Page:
Following the surge in COVID-19 cases in the Central Okanagan over the past few weeks, more restrictions were put in place Aug. 6 to limit the spread in the region, which included shutting down nightclubs and bars, as well as limiting restaurant patrons to groups of six and suspending liquor service at 10 p.m.
For some owners of Kelowna pubs and restaurants, the announcement of the recent health measures came as no surprise.
“Just seeing the numbers last week, I knew something was coming for sure, some more restrictions,” said Katja Oldendorf, the manager of Mickie’s Pub and the Short Stop Liquor Store.
“And there might be more, who knows.”
Things seemed to be trending in the right direction when the province entered phase three of its restart plan on July 1. But as the Central Okanagan struggles to maintain a linear course to normalcy, Oldendorf said that it’s been nothing short of exhausting.
“Mentally, more than anything. Just not knowing,” she said. “Seeing the numbers rise each day has been more of a scare to a lot of our staff.”
She added that she has no other choice but to roll with whatever provincial health officials decide to do and that she supports Dr. Bonnie Henry’s efforts in keeping the public safe.
“I guess things could be worse — be completely shut down, but we’re still open. The staffing shortage has been a huge issue for us on top of COVID. Right now, we’re holding our own,” said Oldendorf.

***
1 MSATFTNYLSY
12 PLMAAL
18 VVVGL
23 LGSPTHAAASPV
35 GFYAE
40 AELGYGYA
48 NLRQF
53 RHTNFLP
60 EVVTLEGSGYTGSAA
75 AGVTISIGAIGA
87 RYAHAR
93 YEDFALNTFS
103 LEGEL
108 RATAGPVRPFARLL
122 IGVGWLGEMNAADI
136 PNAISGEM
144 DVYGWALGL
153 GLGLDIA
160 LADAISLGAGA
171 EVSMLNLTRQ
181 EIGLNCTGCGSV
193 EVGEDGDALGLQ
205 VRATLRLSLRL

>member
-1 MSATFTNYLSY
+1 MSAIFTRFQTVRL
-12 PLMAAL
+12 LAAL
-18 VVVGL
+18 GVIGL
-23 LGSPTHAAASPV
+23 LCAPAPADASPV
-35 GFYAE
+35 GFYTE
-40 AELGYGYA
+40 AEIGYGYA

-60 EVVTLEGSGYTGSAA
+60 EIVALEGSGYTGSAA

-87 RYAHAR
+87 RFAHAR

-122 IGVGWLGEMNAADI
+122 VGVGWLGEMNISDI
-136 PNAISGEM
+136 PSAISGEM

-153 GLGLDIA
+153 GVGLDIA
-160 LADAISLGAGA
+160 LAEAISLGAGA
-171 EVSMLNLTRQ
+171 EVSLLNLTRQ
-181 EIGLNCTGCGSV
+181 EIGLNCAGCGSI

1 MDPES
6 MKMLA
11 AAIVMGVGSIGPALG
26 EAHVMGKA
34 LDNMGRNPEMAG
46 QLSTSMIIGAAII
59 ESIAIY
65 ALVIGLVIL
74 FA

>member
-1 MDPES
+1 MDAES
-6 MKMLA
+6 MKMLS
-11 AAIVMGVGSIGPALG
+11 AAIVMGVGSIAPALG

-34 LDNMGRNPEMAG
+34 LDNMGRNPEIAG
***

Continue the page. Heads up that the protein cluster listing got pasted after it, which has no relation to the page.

Scott MacDonald, the owner of Dakoda’s Pub, said that provincial health officials are doing what they should do.
“We’re doing what they want us to do. I mean, all you really have to do is wear a mask when you sit down now,” said MacDonald.
He highlighted that the pub saw its fourth-best month in 10 years in July, adding that he isn’t worried about how the restrictions will impact business.
“The government has helped us out so much with so much government funding that there’s no way that I can complain,” said MacDonald.
Launching phase four of B.C.’s restart plan in early July, which included making masks optional, Train Station Pub and Midtown Station co-owner Rhonda Lindsay said that provincial health officials should have expected a surge in COVID-19 cases.
“At this point, we don’t have a choice but to participate in these restrictions because if they don’t get it under control, it’s just going to get worse,” said Lindsay. “I can’t say that it surprised us. It is super unfortunate.”
Lindsay added that she anticipates measures to last through the summer.
“This has put such a strain on so many of our team and the entire management team. Everyone is trying their best. It’s a real hit because we’re trying to keep our staff morale high,” she said.
“The hospitality industry deserves to create confidence in this industry, and we need public health to help us to give confidence.”